I have the honour of pastoring immigrants seeking asylum as refugees in the United States. I have learned much from their courage, sacrifice, and resilience. I have also observed their greatest joy was not the acquisition of more comfort, security, and power but in possessing Jesus Christ.
But immigrants who chase the American dream as a quest for joy ultimately chase the wind. The moments of bliss they experience is a mist that vanishes. They do not find joy in achieving their dreams, but in the rising.
New York Times best-selling author and social psychologist, Jonathan Haidt, calls this the adaptive principle. Simply put, our baseline level of happiness adapts to our circumstances. In his book, The Happiness Hypothesis, he cites studies that reveal how lottery winners, despite their newfound fortune and paraplegics despite their misfortune, adapted to their new circumstances. Any subsequent happiness they experienced was only in the improvement of their new position.
“The lottery winner buys a new house and a new car, quits her boring job, and eats better food. She gets a kick out of the contrast with her former life, but within a few months the contrast blurs and the pleasure fades. The human mind is extraordinarily sensitive to changes in conditions, but not so sensitive to absolute levels. The winner’s pleasure comes from rising in wealth, not from standing still at a high level, and after a few months the new comforts have become the new baseline of daily life. The winner takes them for granted and has no way to rise any further,” he writes.
Furthermore, he says, “At the other extreme, the quadriplegic takes a huge happiness loss up front. He thinks his life is over, and it hurts to give up everything he once hoped for. But like the lottery winner, his mind is sensitive more to changes than to absolute levels, so after a few months he has begun adapting to his new situation and is setting more modest goals. He discovers that physical therapy can expand his abilities. He has nowhere to go but up, and each step gives him…pleasure. . . .”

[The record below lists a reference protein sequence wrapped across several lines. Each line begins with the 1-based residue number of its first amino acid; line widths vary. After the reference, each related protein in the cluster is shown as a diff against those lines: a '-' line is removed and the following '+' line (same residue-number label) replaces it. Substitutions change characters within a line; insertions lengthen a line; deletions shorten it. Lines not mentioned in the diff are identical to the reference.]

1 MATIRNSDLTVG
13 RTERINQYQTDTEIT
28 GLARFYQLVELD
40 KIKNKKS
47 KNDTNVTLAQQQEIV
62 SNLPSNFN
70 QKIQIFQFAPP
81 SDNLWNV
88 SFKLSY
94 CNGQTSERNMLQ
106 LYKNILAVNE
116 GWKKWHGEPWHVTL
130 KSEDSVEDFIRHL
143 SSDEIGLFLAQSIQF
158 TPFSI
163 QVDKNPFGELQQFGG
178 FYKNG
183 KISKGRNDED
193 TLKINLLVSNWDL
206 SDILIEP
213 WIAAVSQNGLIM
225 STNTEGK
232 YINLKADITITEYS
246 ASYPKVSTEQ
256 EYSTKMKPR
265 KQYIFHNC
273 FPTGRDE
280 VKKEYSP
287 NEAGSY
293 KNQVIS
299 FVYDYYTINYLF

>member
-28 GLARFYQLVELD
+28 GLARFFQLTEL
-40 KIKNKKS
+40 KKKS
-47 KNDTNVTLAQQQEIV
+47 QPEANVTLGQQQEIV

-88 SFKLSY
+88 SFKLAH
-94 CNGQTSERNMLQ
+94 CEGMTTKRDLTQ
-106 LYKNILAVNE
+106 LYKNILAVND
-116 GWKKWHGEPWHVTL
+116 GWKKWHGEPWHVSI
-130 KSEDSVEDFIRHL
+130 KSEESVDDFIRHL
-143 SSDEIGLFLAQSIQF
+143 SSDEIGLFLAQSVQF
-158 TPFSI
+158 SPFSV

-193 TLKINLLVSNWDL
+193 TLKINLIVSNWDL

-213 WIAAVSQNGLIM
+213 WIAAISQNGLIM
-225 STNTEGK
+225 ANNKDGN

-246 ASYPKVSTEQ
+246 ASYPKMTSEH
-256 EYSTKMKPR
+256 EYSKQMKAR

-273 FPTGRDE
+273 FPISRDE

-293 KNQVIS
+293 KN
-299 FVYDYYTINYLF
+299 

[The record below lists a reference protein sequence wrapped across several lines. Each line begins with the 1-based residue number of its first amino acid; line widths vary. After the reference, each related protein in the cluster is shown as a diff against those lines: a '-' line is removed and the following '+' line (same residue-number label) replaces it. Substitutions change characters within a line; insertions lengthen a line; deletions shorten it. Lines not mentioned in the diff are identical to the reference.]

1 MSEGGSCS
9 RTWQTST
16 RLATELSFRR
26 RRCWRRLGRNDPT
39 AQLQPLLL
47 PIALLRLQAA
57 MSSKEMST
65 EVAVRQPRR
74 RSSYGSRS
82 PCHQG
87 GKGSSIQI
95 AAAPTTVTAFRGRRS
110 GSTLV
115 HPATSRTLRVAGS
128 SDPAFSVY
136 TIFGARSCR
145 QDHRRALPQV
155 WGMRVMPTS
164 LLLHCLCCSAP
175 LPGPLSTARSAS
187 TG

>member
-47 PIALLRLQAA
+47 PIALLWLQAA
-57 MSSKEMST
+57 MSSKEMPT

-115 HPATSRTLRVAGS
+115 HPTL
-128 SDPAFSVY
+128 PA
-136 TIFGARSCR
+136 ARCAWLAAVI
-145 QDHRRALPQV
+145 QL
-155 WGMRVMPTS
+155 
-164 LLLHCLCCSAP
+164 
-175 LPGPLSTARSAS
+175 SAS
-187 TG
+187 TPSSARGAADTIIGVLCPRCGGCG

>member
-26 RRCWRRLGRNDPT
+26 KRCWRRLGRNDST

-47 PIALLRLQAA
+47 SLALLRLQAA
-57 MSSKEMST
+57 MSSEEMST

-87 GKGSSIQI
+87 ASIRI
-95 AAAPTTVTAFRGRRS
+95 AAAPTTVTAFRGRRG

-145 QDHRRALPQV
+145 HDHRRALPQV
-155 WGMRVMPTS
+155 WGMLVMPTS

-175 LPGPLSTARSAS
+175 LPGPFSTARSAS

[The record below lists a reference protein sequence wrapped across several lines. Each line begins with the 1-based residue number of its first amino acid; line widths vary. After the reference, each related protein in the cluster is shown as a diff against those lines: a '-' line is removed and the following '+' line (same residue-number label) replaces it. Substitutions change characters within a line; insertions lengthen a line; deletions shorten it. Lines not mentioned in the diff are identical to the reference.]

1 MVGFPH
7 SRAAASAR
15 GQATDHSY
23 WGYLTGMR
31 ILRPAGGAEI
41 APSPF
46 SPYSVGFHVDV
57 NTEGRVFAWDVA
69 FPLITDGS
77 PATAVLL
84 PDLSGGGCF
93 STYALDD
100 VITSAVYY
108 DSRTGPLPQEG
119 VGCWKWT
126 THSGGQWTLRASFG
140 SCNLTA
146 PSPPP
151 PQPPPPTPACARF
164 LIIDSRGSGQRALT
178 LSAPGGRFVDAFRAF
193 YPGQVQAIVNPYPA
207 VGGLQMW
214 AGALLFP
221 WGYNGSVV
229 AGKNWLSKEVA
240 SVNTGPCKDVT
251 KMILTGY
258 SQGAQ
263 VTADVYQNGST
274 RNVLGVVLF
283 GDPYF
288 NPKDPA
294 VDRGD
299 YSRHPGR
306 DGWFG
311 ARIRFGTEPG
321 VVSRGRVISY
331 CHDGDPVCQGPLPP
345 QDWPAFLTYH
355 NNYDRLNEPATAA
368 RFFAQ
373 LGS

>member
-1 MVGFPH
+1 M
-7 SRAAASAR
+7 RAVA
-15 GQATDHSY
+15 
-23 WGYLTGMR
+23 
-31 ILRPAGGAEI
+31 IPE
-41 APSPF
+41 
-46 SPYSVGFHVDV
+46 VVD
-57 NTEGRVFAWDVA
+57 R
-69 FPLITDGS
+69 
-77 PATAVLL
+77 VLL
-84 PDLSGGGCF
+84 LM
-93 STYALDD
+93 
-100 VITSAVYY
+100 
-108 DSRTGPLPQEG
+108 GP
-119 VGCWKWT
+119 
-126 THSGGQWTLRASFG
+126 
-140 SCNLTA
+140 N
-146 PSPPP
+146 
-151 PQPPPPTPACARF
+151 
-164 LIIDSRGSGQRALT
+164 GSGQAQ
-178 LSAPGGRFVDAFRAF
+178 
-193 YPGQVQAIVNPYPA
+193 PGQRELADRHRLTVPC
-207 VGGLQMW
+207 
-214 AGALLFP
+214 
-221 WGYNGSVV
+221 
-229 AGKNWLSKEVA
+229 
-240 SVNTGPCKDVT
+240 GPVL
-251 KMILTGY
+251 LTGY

We do not have to win the lottery or break our necks to understand this principle. Even those of us who post on social media know what it is like to get a surprising number of likes on a post, only to witness that number become the new baseline for our self-esteem. Anything beneath that feels as if we are being forgotten and anything more feels like adulation.
Therefore, it is not surprising that immigrants who move to the United States on a quest for more comfort, security, and power discover that it is never enough. They need ever more comfort, security, and power in order to experience the joy of rising. It is chasing the wind.
Finding the Good Life
Jesus shows us it is possible to experience the good life—a blessedness that does not depend on our circumstances, but on faith in God and his promises. In fact, we can learn the secret of being content in every circumstance—when we are brought low or abound, whether we are well-fed or hungry, in abundance or in need. Indeed, we can endure all things through Christ who gives us strength (Phil. 4:11-13).
Is there any greater comfort than his love for us, any greater security than his eye upon us, or any greater power than his Spirit who lives within us? In this way we need not travel to distant lands—whether to India or the United States—to find the good life. In Christ, it is already here.